Antonia has almost nine months, and I have had the opportunity to observe many times my parents’ approach to her. “It must smell and taste everything. Put the finger even in the foam of the coffee even if she only a small number of months of life. That’s how we did with you!”, they say. Thus, what I believed was confirmed to me: that early exposure to as many experiences of this kind develops your senses. If you train them well enough at an early age, you have a big chance to use them later as tools. Just what I do when it comes to wine.
She was born in Baia Mare, lived in the Maramureş area until she grew up, close to the age of 18, and then she continued her life in Italy. There she learned, understood and felt the expression Ti voglio bene! (a different I love you), while here she appreciates the word Mulţumesc! (Thank you!). Since 2014 she has begun to come to Romania more often, although she is established in the wearable peninsula. His DNA has something of the Dacians. She fights and loves wine, not in the same way, but as much as they did. With patience (and sometimes she loses it), she creates together with the producers a wide path through the world so that the Romanian wine can walk freely. She is absolutely convinced of his quality and says that it is appreciated by any international taste.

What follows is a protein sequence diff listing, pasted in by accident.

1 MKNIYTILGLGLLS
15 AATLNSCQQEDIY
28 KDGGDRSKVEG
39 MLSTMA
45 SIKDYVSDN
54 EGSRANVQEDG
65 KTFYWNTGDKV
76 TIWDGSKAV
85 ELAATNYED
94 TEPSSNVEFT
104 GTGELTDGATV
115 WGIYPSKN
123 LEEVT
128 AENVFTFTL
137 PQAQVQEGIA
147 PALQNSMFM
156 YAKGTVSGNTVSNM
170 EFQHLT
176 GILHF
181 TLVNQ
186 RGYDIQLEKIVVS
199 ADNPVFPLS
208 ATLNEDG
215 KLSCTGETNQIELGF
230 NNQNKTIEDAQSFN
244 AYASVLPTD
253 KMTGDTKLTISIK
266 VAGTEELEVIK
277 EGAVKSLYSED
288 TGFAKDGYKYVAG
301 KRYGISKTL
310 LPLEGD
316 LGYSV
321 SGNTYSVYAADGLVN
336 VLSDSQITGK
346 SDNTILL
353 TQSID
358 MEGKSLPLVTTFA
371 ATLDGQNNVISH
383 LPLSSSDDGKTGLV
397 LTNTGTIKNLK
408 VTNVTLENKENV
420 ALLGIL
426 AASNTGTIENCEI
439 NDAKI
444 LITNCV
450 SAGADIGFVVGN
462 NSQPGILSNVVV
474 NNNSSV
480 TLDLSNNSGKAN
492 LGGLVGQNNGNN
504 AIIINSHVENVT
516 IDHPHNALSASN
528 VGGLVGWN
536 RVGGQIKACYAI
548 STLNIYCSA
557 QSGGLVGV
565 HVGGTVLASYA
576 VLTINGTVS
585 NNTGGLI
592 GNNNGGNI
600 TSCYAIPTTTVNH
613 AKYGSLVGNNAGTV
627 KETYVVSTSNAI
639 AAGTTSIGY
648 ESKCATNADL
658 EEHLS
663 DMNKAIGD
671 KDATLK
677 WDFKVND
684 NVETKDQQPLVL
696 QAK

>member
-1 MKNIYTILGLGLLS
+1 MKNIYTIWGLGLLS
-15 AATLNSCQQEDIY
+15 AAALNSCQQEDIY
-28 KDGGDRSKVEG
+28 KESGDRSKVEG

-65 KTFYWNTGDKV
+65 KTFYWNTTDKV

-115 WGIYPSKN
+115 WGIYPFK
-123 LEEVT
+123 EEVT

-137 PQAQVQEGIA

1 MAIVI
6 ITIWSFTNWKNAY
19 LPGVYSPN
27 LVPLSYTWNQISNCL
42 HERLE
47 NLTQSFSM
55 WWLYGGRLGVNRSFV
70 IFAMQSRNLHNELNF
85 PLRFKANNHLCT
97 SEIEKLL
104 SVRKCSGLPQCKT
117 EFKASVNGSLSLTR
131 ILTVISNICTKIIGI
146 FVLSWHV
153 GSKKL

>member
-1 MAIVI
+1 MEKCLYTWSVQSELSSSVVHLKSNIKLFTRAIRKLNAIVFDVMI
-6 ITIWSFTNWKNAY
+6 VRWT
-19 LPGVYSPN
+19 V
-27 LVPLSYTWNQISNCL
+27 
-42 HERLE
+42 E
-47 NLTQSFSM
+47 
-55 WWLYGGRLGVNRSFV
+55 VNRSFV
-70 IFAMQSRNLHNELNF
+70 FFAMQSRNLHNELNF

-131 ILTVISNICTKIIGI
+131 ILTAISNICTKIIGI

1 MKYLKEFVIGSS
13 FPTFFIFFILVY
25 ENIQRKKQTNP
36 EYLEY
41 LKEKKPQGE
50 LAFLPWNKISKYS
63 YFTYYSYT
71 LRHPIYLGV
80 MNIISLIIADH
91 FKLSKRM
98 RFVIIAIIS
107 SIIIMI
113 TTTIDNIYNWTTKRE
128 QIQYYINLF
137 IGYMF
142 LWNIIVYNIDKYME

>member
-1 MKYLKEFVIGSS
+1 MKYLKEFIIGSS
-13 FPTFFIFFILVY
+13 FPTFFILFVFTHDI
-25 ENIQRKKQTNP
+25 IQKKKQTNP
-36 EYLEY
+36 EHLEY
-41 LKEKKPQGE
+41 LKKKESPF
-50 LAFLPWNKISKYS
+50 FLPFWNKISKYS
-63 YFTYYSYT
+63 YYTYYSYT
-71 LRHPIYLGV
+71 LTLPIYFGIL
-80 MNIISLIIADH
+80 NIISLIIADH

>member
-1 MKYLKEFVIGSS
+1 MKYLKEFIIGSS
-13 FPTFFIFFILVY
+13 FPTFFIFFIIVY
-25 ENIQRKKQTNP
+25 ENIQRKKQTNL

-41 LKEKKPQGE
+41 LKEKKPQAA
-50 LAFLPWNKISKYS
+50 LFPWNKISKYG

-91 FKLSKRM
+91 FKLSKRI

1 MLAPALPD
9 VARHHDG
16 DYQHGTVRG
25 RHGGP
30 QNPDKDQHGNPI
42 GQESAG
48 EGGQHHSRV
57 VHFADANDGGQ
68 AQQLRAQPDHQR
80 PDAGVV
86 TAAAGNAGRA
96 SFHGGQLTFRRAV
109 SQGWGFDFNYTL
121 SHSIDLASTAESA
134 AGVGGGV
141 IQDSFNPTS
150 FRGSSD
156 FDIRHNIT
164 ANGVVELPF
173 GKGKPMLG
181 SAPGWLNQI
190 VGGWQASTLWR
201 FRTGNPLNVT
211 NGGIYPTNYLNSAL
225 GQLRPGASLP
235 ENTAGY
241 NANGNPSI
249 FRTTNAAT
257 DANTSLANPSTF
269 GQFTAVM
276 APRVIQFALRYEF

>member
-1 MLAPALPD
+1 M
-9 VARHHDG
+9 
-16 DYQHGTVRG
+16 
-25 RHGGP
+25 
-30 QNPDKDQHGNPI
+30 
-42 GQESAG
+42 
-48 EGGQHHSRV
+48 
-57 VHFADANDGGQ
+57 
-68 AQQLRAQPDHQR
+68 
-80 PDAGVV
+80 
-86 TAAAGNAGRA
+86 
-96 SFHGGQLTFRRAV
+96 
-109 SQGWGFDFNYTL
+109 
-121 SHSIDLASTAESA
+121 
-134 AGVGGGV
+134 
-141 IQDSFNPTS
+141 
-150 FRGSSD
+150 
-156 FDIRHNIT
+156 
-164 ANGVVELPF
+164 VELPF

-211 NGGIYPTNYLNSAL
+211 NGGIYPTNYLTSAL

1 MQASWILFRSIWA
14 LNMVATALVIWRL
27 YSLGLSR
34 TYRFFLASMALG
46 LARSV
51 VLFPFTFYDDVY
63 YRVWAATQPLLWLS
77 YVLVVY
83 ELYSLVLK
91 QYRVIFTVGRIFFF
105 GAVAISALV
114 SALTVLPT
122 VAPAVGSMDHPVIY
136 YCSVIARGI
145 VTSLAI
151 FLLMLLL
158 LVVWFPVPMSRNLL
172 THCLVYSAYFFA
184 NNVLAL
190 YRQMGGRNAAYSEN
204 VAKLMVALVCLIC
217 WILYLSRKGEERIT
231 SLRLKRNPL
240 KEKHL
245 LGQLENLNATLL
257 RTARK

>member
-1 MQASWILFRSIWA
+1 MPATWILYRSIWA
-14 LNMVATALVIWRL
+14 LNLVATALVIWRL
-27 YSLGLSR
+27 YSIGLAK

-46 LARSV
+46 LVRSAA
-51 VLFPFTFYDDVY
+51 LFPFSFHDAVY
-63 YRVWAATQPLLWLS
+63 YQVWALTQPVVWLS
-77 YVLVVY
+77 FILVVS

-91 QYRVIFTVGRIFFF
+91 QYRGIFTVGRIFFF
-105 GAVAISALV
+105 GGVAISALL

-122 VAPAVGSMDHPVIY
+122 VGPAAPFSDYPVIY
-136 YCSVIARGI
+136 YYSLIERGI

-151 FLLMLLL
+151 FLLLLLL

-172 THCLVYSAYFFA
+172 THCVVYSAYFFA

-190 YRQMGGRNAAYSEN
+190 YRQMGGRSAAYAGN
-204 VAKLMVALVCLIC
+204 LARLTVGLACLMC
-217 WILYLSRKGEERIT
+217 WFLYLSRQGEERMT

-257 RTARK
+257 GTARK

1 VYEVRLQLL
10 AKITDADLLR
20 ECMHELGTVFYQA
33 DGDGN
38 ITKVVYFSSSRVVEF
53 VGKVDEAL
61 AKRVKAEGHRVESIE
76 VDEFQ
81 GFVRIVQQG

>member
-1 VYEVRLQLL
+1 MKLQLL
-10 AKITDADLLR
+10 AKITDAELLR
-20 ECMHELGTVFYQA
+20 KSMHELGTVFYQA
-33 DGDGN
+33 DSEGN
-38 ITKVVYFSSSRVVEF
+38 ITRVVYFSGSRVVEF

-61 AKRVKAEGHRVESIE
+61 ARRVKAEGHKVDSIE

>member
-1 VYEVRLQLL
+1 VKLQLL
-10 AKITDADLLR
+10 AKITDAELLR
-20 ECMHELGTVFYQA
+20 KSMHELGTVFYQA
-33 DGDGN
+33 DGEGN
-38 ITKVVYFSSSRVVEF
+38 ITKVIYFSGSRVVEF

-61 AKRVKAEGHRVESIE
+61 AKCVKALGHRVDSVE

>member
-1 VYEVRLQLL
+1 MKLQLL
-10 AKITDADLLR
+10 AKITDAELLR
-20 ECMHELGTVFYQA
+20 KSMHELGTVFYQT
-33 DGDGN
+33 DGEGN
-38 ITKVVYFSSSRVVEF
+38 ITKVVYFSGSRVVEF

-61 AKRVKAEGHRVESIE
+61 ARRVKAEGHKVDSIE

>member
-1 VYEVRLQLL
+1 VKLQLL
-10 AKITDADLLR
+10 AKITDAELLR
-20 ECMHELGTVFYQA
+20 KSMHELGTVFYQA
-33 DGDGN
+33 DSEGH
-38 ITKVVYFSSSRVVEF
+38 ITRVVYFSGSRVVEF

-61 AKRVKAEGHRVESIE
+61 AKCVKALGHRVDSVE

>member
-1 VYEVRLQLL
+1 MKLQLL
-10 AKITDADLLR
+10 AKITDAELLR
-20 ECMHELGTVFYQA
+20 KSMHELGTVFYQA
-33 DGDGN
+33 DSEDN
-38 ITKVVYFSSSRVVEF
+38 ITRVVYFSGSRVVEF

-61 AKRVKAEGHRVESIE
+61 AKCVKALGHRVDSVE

She believes in education, but especially in the training that comes after some life experience, after you gain a mental balance. She considers that only reaching this stage you know what you want from life. Her journey was an adventure, with various challenges and with enough enthusiasm and determination so that she materialized it into remarkable results through effort and intelligence. She asked for the advice of the right people, but especially she had a sincere dialogue with herself from all points of view: I can do it or cannot do it, I like it or I do not like it, what do I feel?